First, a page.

The Ordeal of Reconstruction
I. The Problems of Peace
After the war, there were many questions over what to do with thefree Blacks, such as
how to reintegrate the Southern states into theUnion, what to do with Jefferson Davis,
and who would be in charge ofReconstruction?
The Southern way of life had been ruined, as crops and farms weredestroyed, the slaves
had been freed, the cities were burnt down, butstill, and many Southerners remained
II. Freedmen Define Freedom
At first, the freed Blacks faced a confusing situation, as many slave owners re-enslaved
their slaves after Union troops left.
Other planters resisted emancipation through legal means, citingthat
emancipation wasn’t valid until local or state courtsdeclared it.
Some slaves loyally stuck to their owners while others let outtheir pent-up bitterness by
pillaging their former masters’ land,property, and even whipping the old master.
Eventually, even resisting plantation owners had to give up theirslaves, and afterwards
tens of thousands of Blacks took to the roads tofind new work or look for lost loved ones.
The church became the focus of the Black community life in the years following the war.
Emancipation also meant education for Blacks, but despite all thegains
Blacks made, they still faced severe discrimination and wouldhave to wait a century
before truly attaining their rights.
III. The Freedman’s Bureau
In order to train the unskilled and unlettered freed Blacks, theFreedman’s Bureau was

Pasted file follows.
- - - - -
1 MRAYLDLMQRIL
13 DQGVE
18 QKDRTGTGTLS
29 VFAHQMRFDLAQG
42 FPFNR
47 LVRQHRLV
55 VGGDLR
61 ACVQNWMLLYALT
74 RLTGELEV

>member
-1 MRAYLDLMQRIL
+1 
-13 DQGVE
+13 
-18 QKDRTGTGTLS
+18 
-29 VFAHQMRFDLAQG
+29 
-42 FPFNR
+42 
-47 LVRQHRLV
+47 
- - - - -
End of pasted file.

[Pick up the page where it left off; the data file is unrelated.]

set up on March 3, 1865. Union GeneralOliver O. Howard headed it.
The bureau taught about 200,000 Blacks how to read (its greatestsuccess), since most
former slaves wanted to narrow the literary gapbetween them and Whites; the bureau
also read the word of God.
However, it wasn’t as effective as it could have been, asevidenced by the further
discrimination of Blacks, and it expired in1872 after much criticism by racist Whites.
IV. Johnson: The Tailor President
Andrew Johnson came from very poor and humble beginnings, and heserved in
Congress for many years (he was the only Confederatecongressman not to leave
Congress when the rest of the South seceded).
He was feared for his reputation of having a short temper and beinga great fighter, was a
dogmatic champion of states’ rights andthe Constitution, and he was a Tennessean who
never earned the trust ofthe North and never regained the confidence of the South.
V. Presidential Reconstruction
Since Abraham Lincoln believed that the South had never legallywithdrawn from the
Union, restoration was to be relatively simple. Inhis plan for restoring the union, the
southern states could bereintegrated into the Union if and when they had only 10% of its